Your background is investigated after the I-526 petition is approved. You will need to provide documentation regarding your health, criminal history, residences, etc. An immigration attorney will guide you through the requirements.
There are multiple grounds for inadmissibility to the U.S., such as criminal grounds, certain health-related grounds and others. The background and security checks include collecting fingerprints and requesting a name check from the Federal Bureau of Investigations (FBI). In addition, USCIS conducts other inter-agency criminal background and security checks on all applicants. You should have a consultation with an experienced EB-5 immigration attorney to review your specific circumstances before filing for an EB-5 visa.
Yes, all potential immigrants to the United States go through extensive background checks. Some of the checks are done by USCIS, some are done by the Department of State when you apply for a visa and some are done instantly by CBP when you arrive and seek entry into the U.S. These include searches in various criminal and national security databases, a fingerprint check and an FBI name check. For EB-5 applicants, it is not uncommon for USCIS to also check you against OFAC, FinCEN and other treasury department databases to see if you are involved in or suspected of money laundering or financial crimes. Sometimes USCIS or the Consulate will send investigators to investigate your source of funds, the existence of your businesses or to verify other information, though this level of scrutiny is rare and usually only happens if there is a question about something you submitted. The U.S. government wants to be sure that they are not letting anyone into the country that has a criminal history or poses any other threat to U.S. national security. They also want to make sure you do not have previous immigration violations and that you are not getting an immigration benefit as a result of fraud or misrepresentation. Keep in mind that not every crime or immigration violation makes you inadmissible, so it is important to talk to an experienced immigration attorney to find out if EB-5 is right for you.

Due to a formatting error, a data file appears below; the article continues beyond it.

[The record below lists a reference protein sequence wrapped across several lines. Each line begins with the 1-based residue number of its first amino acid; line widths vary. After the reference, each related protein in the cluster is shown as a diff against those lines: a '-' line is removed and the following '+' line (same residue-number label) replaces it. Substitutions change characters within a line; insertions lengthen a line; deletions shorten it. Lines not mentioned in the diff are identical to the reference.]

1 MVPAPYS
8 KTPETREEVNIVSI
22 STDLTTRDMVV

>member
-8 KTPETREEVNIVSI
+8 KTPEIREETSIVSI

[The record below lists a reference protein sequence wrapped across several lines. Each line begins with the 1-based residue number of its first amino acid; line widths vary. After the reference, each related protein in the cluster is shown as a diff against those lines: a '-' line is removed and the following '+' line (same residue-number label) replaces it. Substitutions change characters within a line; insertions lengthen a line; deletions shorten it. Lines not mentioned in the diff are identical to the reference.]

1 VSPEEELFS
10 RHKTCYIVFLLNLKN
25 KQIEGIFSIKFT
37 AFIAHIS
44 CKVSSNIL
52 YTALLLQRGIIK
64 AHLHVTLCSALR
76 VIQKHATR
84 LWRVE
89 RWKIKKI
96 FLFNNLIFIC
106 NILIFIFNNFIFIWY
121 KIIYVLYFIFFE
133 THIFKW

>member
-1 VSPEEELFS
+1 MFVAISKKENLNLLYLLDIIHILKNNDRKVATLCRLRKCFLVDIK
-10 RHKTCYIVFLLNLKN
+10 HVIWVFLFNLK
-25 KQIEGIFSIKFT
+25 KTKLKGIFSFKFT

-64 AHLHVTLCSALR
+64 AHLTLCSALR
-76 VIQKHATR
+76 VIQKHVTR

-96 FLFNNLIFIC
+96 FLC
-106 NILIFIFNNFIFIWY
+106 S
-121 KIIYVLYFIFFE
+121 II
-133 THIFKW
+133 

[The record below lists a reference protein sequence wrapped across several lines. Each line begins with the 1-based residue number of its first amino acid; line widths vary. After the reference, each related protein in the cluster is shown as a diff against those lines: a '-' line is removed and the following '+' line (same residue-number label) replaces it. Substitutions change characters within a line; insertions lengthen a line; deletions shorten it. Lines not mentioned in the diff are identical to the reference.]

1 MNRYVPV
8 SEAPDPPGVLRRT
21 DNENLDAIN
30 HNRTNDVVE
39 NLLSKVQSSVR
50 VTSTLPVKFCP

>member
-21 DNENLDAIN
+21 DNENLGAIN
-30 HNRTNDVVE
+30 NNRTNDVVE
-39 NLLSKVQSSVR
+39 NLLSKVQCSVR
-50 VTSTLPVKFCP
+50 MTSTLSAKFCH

Like all applicants for any immigration benefit, particularly for an immigrant visa, there will be a security check. Your name, date, place of birth and fingerprints will be run against a database maintained by the FBI to make sure there are no "hits", meaning that no adverse information against you pops up based upon the various databases such as the United States and foreign law enforcement authorities, security agencies and the U.S. State Department and their various Consular Offices. You must also show on your immigrant visa application that you have not committed a variety of negative acts.
Thank you for your immigration question. The United States Department of State and the Department of Homeland Security conduct extensive background checks before granting a visa. These checks include securing police records from countries that you have lived in for more than a brief period since you were 16 years old. Additionally, there are extensive FBI checks, USCIS checks and other DHS-related background checks that are run using an applicant fingerprints, name, date of birth, etc. You will be thoroughly vetted.
Typically, background checks are name checks against various computer databases of the U.S. Department of Homeland Security, the FBI and other government agencies. The background checkers are primarily concerned with identifying applicants who may pose a threat to national security or who are on various watchlists maintained by the U.S. government. The applicant's name, date of birth and country of birth (or origin) are checked. If there is a "hit," the file will go to an analyst or other government employees to either clear the "hit" by confirming that the applicant either is or is not the person on the list. Background checks rarely delay the processing of immigration applicants unless the applicant's name or a similar name appear on the list. Then, additional administrative processing is required and a delay will result.
There are many grounds of inadmissibility ranging from criminal issues, health issues and issues related to membership in restricted organizations. If you have specific problems in these areas, it is good to consult with a qualified lawyer first to define if you are admissible or not. Even if you are inadmissible, you may be eligible for a waiver.
There are several issues that USCISwhile working with other agencieswill look into in both the United States and overseas. No one can provide a complete checklist however, some issues that will be investigated include crimes, the source of investment funds, etc.